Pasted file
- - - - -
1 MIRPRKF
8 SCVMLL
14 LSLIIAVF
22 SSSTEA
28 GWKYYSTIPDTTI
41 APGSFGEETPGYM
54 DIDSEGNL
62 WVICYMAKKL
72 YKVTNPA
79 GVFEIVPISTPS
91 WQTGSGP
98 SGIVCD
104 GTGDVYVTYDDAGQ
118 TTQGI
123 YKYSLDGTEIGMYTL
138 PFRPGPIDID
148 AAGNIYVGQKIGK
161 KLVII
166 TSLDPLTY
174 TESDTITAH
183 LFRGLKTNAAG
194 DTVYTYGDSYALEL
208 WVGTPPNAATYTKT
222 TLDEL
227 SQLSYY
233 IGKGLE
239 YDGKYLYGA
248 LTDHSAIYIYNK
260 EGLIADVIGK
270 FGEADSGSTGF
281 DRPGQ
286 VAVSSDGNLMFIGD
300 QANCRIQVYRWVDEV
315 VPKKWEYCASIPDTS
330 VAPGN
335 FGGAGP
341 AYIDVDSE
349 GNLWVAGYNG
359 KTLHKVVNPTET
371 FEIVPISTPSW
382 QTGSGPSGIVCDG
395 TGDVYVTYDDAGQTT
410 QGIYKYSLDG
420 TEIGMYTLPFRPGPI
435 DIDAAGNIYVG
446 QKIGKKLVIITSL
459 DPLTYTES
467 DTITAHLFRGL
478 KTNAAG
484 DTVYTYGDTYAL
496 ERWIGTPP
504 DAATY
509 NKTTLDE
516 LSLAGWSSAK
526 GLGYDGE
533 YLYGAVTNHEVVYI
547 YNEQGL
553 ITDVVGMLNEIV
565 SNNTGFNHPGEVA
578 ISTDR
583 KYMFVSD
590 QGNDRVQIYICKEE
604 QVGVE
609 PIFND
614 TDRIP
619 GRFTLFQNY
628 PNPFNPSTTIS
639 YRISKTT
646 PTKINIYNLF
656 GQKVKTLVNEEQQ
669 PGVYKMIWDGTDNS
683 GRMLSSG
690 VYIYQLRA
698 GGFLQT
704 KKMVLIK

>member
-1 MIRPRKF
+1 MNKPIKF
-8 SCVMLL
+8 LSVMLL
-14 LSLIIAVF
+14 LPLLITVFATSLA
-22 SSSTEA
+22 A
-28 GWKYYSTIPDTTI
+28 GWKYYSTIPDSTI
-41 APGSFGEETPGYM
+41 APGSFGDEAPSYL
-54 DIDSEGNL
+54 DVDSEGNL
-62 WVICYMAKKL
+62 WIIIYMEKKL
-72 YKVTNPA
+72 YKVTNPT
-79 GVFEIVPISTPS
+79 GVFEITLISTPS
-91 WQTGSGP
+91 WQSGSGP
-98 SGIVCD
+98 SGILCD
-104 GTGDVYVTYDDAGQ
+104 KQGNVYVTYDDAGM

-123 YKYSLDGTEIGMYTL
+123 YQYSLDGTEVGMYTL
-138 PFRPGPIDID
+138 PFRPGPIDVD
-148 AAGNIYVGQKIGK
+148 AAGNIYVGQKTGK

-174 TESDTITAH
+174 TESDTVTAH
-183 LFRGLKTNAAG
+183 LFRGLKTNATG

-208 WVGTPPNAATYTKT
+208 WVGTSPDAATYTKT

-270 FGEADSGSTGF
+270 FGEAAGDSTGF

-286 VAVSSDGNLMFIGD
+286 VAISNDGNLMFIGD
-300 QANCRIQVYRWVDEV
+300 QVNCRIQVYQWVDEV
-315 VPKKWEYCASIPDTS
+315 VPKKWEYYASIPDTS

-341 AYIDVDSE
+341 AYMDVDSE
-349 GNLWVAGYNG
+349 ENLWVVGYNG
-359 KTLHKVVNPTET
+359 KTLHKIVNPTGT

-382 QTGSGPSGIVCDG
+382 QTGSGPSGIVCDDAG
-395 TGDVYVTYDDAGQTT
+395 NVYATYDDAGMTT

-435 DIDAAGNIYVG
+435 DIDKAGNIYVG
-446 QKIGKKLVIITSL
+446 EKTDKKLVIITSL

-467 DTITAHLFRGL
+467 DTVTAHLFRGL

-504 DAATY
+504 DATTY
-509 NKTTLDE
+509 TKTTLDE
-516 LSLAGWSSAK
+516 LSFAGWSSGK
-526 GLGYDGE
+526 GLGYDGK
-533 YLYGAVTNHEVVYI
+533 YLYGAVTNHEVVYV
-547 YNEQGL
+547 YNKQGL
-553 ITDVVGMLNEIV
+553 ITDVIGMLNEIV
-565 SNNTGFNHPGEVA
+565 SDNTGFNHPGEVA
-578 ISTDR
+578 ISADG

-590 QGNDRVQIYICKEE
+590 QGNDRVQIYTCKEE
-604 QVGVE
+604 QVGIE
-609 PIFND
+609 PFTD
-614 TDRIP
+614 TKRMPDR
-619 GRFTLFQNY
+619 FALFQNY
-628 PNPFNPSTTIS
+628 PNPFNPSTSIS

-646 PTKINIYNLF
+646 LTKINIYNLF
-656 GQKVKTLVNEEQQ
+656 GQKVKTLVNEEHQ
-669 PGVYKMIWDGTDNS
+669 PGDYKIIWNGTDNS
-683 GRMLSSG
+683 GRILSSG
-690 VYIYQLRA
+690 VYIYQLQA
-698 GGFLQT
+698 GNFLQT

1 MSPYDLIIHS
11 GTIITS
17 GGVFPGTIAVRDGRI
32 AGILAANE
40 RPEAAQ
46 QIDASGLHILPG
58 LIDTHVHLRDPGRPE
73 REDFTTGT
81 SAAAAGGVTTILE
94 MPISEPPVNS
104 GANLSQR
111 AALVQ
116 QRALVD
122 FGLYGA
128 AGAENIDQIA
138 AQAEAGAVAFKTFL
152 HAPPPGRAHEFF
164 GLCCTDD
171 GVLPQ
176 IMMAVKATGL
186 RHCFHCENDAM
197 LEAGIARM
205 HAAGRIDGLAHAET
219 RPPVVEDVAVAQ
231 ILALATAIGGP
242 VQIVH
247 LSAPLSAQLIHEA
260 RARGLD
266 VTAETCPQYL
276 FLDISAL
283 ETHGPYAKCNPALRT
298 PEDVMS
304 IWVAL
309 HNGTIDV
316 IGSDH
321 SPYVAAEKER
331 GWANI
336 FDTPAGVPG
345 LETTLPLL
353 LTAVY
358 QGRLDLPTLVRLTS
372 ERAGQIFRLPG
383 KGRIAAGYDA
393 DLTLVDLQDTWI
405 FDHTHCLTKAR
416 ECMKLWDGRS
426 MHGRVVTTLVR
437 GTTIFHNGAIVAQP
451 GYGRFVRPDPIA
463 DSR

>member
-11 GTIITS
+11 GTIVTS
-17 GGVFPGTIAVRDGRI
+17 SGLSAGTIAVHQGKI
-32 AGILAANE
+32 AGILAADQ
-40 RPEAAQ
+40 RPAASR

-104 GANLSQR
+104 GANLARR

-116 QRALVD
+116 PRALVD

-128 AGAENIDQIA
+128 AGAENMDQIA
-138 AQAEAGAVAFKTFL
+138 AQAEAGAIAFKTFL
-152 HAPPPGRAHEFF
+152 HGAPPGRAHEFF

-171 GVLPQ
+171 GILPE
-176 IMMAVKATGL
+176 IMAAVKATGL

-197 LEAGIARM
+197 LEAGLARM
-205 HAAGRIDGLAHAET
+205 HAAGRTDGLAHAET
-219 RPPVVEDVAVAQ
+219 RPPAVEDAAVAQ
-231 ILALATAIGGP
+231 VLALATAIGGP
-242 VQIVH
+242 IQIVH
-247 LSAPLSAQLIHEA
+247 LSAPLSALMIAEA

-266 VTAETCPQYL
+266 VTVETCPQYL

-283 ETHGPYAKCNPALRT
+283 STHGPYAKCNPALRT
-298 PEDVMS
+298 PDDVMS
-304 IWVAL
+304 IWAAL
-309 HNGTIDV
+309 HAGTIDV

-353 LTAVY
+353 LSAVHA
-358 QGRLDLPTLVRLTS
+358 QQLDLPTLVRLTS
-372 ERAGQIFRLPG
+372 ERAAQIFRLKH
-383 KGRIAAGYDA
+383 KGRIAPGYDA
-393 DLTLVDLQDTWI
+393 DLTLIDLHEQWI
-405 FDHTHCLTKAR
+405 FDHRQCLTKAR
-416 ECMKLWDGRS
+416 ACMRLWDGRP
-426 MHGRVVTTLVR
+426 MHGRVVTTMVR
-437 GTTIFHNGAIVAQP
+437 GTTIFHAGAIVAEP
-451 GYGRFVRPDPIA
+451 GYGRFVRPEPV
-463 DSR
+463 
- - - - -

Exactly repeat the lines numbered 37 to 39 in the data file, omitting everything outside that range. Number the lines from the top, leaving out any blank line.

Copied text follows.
341 AYIDVDSE
349 GNLWVAGYNG
359 KTLHKVVNPTET